Rise of the Rocket Girls

Rise of the Rocket Girls: The Women Who Propelled Us, From Missiles to the Moon to Mars

by Nathalia Holt

Little, Brown & Company, 2016

352 pages

The space industry was a dominating presence in my early childhood. My father was a technical writer for NASA’s Jet Propulsion Lab (JPL), and my grandfather was retired from Aerojet, where he had helped to develop the fuel for the Saturn V moon rockets.

One of my favorite childhood memories is of visiting JPL on Family Day, peeking into clean rooms at satellites under construction and taking photos in front of scale models of spacecraft. I also loved dinner at my grandparents’ house, where Grandpa would often entertain us with stories of his Aerojet days.

Those stories were utterly fascinating, full of massive explosions and mad scientists – to the point that I sometimes wondered whether he might be embellishing things. Then about five years ago, I watched a documentary on the early Soviet space program. I sat mesmerized as an old Russian chemist told stories that could have come straight from my grandfather’s mouth. And the documentary makers had archival footage to back it up. It really had been as crazy as Grandpa described.

I was content as a kid just to listen to my father and grandfather’s stories, but ever since watching that documentary, I’ve wanted to learn more on my own. Nathalia Holt’s Rise of the Rocket Girls caught my attention for that reason, and because it dovetailed with both my father and grandfather’s histories.

Rocket Girls tells the story of JPL and Aerojet’s women “computers” – mathematicians who manually performed the complex calculations that underpinned the early space program – and the evolution of their work into computer programming and space engineering. The two labs were founded by the same people and, in their early days, sometimes shared resources. Holt tells their joint history to the point of their divergence, then focuses exclusively on JPL.

According to Holt, it was not uncommon for companies to employ women computers in the 1940s and ’50s. Calculating was seen as a kind of secretarial function, despite the higher-level math skills required for it. Computers typically had some college training, though not necessarily a degree, and worked for a few years until they married or began having children.

JPL, however, was different. Its entire computer department – including the manager – was female, and the lab actively encouraged long-term career development for the women.The environment was certainly not perfect, especially in the lab’s earliest days, but overall, both JPL and the women computers continually broke new ground for professional equality. When computer programming entered the picture, the lab provided training so the women’s skills could evolve with the industry – other businesses simply laid off their women computers and gave the programming jobs to men. And at a time when it was common practice to fire a woman because of marriage or pregnancy, JPL offered flexible schedules and other unheard-of accommodations so the computers could combine motherhood with full-time employment.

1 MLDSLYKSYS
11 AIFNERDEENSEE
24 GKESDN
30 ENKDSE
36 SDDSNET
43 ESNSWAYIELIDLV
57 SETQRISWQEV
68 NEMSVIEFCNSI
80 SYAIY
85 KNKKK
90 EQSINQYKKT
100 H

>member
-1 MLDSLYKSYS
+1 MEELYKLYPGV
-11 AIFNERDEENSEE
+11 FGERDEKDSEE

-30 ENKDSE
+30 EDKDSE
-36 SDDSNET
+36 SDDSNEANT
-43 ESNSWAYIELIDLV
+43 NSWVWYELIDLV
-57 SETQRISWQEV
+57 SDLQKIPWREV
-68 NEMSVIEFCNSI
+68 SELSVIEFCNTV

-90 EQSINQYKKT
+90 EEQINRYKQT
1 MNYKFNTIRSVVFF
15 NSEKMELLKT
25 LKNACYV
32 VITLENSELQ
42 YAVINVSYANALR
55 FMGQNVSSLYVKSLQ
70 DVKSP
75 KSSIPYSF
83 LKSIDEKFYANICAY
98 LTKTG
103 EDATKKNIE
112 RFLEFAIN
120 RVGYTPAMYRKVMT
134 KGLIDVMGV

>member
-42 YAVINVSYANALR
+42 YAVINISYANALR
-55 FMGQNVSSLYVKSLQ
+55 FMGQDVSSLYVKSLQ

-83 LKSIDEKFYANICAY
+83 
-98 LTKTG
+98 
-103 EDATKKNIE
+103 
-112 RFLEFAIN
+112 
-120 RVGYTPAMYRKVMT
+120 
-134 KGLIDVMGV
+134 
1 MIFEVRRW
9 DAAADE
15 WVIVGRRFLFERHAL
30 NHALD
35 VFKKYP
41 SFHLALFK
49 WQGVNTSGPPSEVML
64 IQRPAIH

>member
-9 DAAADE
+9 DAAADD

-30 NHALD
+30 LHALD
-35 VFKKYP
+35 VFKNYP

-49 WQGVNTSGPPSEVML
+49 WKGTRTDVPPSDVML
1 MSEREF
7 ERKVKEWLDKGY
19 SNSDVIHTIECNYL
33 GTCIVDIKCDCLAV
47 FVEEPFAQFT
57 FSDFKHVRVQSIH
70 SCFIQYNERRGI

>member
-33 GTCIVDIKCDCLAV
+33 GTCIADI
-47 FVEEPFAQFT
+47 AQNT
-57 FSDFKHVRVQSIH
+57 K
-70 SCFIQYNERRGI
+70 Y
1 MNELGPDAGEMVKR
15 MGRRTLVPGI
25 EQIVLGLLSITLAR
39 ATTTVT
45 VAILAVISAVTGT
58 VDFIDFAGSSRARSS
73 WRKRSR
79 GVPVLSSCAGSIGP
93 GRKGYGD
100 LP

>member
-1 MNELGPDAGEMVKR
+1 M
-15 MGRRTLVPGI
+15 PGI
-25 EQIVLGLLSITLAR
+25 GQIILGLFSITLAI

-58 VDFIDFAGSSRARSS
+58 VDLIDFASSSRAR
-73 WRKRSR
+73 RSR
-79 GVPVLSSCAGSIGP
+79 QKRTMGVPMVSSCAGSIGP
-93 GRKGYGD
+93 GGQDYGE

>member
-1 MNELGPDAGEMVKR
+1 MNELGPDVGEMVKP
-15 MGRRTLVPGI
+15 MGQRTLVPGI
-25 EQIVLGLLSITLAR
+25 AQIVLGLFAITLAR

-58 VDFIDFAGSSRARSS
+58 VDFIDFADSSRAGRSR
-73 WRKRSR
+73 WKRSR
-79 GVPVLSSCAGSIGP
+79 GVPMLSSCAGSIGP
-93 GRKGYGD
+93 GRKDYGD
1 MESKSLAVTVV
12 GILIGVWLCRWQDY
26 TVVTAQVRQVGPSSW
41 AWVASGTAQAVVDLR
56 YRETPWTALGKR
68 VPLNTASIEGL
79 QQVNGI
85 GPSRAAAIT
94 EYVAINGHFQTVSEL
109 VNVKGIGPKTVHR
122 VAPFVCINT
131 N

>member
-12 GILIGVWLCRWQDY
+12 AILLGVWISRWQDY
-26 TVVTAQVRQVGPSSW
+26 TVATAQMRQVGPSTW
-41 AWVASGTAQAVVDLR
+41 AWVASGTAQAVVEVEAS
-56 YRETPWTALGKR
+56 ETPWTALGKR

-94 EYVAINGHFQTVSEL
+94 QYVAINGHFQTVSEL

It was this last thread of the story that most inspired me. I knew plenty of wonderful women growing up, but 80 percent of them (including my own mother) were full-time homemakers. Even after I graduated from college and had my own career, most of my female coworkers were either childless or had grown children. So when I went back to full-time employment a few years ago, I had almost no personal examples for juggling my joint roles of marketing director and mother to a young child.

Holt covers this juggling act at length, outlining the women’s struggles, coping mechanisms, and successes. She also delves into their reasons for persevering – how unsuited they felt to homemaking and the deep sense of fulfillment they gained from their work. This latter material was so important to me. I recognized myself in the women who needed the intellectual stimulation of challenging projects and the satisfaction of seeing them through to completion. It reminded me of something I said to my husband soon after returning to full-time employment: “I didn’t realize how desperately I needed to do something I feel good at, and be appreciated for it.”